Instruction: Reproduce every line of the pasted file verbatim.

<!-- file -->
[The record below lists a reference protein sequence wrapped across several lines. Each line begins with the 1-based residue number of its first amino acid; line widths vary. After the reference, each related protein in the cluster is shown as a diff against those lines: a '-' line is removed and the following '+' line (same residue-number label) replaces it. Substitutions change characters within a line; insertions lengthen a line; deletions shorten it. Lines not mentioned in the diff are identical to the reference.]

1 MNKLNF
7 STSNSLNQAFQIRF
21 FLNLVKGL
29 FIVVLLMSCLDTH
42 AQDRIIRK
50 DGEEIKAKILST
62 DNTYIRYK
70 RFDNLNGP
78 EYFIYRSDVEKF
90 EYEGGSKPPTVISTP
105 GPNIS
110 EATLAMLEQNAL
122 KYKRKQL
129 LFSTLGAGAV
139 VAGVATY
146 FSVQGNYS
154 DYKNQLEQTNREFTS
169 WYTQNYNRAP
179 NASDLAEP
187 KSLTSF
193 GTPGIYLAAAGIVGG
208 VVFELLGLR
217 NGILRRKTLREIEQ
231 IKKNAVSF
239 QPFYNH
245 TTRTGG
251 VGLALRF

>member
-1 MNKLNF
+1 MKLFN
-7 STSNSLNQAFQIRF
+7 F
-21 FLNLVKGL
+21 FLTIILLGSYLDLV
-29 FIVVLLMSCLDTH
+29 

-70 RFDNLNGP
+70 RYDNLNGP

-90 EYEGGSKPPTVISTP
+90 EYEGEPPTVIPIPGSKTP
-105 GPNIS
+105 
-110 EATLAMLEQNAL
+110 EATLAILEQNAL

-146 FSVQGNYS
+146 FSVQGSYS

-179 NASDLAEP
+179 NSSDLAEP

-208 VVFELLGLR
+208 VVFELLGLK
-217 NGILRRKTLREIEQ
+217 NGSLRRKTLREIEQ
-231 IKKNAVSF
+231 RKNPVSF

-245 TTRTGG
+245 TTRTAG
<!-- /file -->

[The record below lists a reference protein sequence wrapped across several lines. Each line begins with the 1-based residue number of its first amino acid; line widths vary. After the reference, each related protein in the cluster is shown as a diff against those lines: a '-' line is removed and the following '+' line (same residue-number label) replaces it. Substitutions change characters within a line; insertions lengthen a line; deletions shorten it. Lines not mentioned in the diff are identical to the reference.]

1 MNKLNF
7 STSNSLNQAFQIRF
21 FLNLVKGL
29 FIVVLLMSCLDTH
42 AQDRIIRK
50 DGEEIKAKILST
62 DNTYIRYK
70 RFDNLNGP
78 EYFIYRSDVEKF
90 EYEGGSKPPTVISTP
105 GPNIS
110 EATLAMLEQNAL
122 KYKRKQL
129 LFSTLGAGAV
139 VAGVATY
146 FSVQGNYS
154 DYKNQLEQTNREFTS
169 WYTQNYNRAP
179 NASDLAEP
187 KSLTSF
193 GTPGIYLAAAGIVGG
208 VVFELLGLR
217 NGILRRKTLREIEQ
231 IKKNAVSF
239 QPFYNH
245 TTRTGG
251 VGLALRF

>member
-1 MNKLNF
+1 MKLFN
-7 STSNSLNQAFQIRF
+7 F
-21 FLNLVKGL
+21 FLTIILLGSYLDLV
-29 FIVVLLMSCLDTH
+29 

-70 RFDNLNGP
+70 RYDNLNGP

-90 EYEGGSKPPTVISTP
+90 EYEGEPPTVIPIPGSKTP
-105 GPNIS
+105 
-110 EATLAMLEQNAL
+110 EATLAILEQNAL

-146 FSVQGNYS
+146 FSVQGSYS

-179 NASDLAEP
+179 NSSDLAEP

-208 VVFELLGLR
+208 VVFELLGLK
-217 NGILRRKTLREIEQ
+217 NGSLRRKTLREIEQ
-231 IKKNAVSF
+231 RKNPVSF

-245 TTRTGG
+245 TTRTAG